We walked along the waterfront after lunch as it was a gorgeous early fall day. We came upon the Maritime Museum that looked very intriguing from the outside, but it was closed — we wouldn’t have gone in on this trip anyways.
The last food establishment that we patronized in town was to pick up some smoked trout at Hoop’s Fish Market. You guys. It was so, so, so good! We bought two filets — only one is shown in the picture below — but we wish we would have gotten at least twice as much.
Meyers Beach Sea Cave Trail
This is an out and back that can be as long as 11 miles (where you’ll find a campsite), but the normal turnaround point for most people is at 3.6 miles. We ended up doing a little over five miles round trip, which gave us plenty of opportunity to see some nice views and enjoy our donuts at the halfway point. It’s an easy to moderately difficult trail with more elevation gain the further you go, and the first 3/4 mile is a plank trail.
Lost Creek Falls Trail
We really enjoyed this hike! It’s about 2.5 miles roundtrip and a decent stretch has boardwalks, making this fairly doable for all skill levels — though it does get a bit more aggressive toward the end. I’m assuming this trail is pretty busy during the summer, but we had the falls to ourselves on the late September Tuesday afternoon that we went.
Obviously, one of the main things to do at Apostle Islands National Lakeshore is to kayak amongst the islands and various sea caves. When we visited, the kayak outfitters were no longer renting out gear for the season. I did find one that was still doing guided tours, but only on the weekends, and we were there midweek. Boo. It was probably for the better anyways. There were [rough water? rough sea? high surf advisory?] warnings while we were there, so we probably would have capsized anyways, because 2020. There are various tours offered by Apostle Islands Cruises, though the schedule was a bit diminished this season. Again, because 2020. A lot of the islands have lighthouses and camping, accessible via the tours/water taxis. There’s also a ferry to Madeline Island, which while not technically part of Apostle Islands National Lakeshore, is the largest island and has commercial development such as restaurants, as well as full-time residents. It’s unfortunate we weren’t able to experience Apostle Islands from the water, but that’s the breaks when you still work full time — you can’t be confined by a ferry/cruise schedule.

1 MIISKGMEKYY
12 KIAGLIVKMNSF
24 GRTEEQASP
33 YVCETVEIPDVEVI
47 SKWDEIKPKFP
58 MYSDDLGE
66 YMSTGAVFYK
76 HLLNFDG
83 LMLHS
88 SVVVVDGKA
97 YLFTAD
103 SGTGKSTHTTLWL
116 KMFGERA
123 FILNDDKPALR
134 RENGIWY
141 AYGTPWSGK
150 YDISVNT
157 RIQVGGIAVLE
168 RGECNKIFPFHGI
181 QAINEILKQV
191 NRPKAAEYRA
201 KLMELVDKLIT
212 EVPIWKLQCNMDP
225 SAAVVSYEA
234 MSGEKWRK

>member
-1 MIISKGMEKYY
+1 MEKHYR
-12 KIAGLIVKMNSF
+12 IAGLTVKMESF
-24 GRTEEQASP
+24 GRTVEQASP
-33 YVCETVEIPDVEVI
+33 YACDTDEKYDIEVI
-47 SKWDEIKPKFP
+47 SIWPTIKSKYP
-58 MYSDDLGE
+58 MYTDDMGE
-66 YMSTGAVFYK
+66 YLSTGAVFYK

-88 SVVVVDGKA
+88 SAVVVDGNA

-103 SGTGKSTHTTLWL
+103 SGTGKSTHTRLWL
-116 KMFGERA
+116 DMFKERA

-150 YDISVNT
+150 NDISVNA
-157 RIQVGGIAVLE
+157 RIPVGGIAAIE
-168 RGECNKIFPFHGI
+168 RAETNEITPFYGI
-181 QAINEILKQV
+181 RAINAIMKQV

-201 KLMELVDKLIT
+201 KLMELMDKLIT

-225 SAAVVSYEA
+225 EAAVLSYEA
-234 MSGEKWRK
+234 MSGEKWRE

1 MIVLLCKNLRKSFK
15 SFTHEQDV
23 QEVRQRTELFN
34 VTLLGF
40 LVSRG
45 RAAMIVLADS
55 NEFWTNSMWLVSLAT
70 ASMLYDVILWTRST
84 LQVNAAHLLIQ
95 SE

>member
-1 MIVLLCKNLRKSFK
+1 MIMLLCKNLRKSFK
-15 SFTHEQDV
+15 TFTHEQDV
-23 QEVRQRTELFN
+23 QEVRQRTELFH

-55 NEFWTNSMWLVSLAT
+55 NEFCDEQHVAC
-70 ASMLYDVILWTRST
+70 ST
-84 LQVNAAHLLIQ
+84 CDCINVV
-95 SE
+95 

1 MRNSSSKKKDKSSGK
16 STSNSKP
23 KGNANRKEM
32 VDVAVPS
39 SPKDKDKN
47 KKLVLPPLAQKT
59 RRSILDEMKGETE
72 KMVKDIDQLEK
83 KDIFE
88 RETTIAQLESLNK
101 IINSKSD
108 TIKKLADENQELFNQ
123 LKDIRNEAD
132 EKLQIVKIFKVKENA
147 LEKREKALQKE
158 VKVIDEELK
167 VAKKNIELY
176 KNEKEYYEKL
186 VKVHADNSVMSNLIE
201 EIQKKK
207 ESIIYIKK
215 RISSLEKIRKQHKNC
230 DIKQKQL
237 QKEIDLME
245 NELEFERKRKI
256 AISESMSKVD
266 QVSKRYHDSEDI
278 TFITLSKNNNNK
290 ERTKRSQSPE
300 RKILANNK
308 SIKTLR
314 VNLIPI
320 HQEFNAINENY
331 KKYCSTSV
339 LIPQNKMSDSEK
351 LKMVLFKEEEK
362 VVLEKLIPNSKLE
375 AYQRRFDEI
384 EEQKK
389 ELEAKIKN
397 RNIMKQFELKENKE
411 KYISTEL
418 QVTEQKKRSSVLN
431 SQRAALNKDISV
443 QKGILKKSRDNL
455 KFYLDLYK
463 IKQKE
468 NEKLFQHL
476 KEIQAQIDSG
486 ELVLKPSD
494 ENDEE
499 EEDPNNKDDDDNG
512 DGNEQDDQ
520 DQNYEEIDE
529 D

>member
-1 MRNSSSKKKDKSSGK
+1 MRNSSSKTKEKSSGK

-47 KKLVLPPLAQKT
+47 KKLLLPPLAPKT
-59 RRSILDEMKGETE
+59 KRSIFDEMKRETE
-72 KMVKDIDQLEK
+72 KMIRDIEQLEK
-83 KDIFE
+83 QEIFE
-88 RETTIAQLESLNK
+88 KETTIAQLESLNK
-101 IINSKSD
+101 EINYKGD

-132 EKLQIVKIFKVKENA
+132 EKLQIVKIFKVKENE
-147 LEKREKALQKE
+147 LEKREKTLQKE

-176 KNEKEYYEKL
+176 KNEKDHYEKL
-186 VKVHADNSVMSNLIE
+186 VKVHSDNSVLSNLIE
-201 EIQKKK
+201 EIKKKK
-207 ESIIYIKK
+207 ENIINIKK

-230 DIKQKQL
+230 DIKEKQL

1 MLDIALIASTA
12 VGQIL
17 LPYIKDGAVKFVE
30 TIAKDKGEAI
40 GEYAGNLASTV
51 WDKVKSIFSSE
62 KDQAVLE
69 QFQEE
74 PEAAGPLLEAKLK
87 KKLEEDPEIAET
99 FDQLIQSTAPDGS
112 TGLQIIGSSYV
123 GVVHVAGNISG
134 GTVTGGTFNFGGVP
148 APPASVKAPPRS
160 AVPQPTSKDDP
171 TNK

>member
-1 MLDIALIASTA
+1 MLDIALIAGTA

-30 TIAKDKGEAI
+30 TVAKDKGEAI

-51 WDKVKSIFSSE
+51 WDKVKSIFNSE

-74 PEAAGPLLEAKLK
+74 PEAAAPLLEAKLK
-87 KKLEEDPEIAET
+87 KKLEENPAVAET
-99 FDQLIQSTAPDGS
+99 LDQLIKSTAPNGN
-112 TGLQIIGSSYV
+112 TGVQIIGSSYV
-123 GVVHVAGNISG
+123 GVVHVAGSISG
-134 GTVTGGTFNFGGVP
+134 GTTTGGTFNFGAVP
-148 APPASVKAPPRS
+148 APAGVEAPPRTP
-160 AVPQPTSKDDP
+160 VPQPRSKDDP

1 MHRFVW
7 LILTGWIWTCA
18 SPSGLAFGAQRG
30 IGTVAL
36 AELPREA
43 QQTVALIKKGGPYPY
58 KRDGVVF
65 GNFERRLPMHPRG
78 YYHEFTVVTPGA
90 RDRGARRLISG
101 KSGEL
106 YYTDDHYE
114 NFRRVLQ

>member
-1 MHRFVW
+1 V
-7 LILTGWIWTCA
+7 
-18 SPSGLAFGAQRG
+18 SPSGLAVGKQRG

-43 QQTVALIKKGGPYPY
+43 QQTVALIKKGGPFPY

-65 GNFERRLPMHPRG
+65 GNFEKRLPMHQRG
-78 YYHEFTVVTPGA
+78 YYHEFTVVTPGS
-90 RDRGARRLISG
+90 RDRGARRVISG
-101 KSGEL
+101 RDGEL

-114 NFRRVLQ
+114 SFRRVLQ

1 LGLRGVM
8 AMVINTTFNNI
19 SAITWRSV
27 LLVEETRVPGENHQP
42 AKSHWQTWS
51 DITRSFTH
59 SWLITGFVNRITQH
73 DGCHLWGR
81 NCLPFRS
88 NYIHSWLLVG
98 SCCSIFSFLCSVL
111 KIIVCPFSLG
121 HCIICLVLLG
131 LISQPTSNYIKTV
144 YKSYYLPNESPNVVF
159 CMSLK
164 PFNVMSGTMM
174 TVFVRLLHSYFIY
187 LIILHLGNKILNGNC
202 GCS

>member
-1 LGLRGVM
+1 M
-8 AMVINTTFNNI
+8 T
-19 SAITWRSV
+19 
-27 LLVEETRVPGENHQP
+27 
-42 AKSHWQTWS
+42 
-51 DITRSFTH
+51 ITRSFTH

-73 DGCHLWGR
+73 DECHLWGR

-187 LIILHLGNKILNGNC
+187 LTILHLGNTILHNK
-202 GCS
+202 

Regardless of our waterless adventures, we enjoyed finally visiting this part of our home state.
After we left Pictured Rocks National Lakeshore, we drove west along the Upper Peninsula towards our next stop at Apostle Islands National Lakeshore in Northern Wisconsin. We spent one night at a Harvest Hosts at Big Snow Resorts’s Indianhead Mountain in Wakefield, MI. This seems to be a pretty popular stop for people, as three other RVs also spent the night. We parked at the edge of their large parking lot and our particular spot was pretty unlevel, but we were able to make it work. The SkyBar was open for food and drinks, so we stopped in to get some beverages and a basket of fries. We enjoyed the views from their large outdoor deck, which overlooked the chairlifts and the changing leaves. We walked the property for a bit, going down and then up the ski runs, to get a bit of post-drive, post-beer, post-fries exercise. Big Snow was another peaceful, enjoyable Harvest Hosts stay. If you’d like more info about Harvest Hosts or would like 15% off a one-year membership, follow this link to their website.
Of note, Wakefield is one of four counties in Michigan that is in the central timezone, while the rest of Michigan is in the eastern timezone. We didn’t realize this and it confused us for a bit.
As we drove from our previous stay at North Bay Shore County Park in Oconto, Wisconsin to Bay Furnace Campground in Munising, Michigan, we were awestruck by the beauty of the landscape of Michigan’s Upper Peninsula — from the gorgeous views, homes, and towns along the shores of Green Bay and Little Bay de Noc to the northern coast of the peninsula on Lake Superior. We didn’t know much about Pictured Rocks National Lakeshore, which helped to keep expectations low, but I can honestly say that it’s in the top few destinations for one of the most beautiful places we have visited in all of our travels.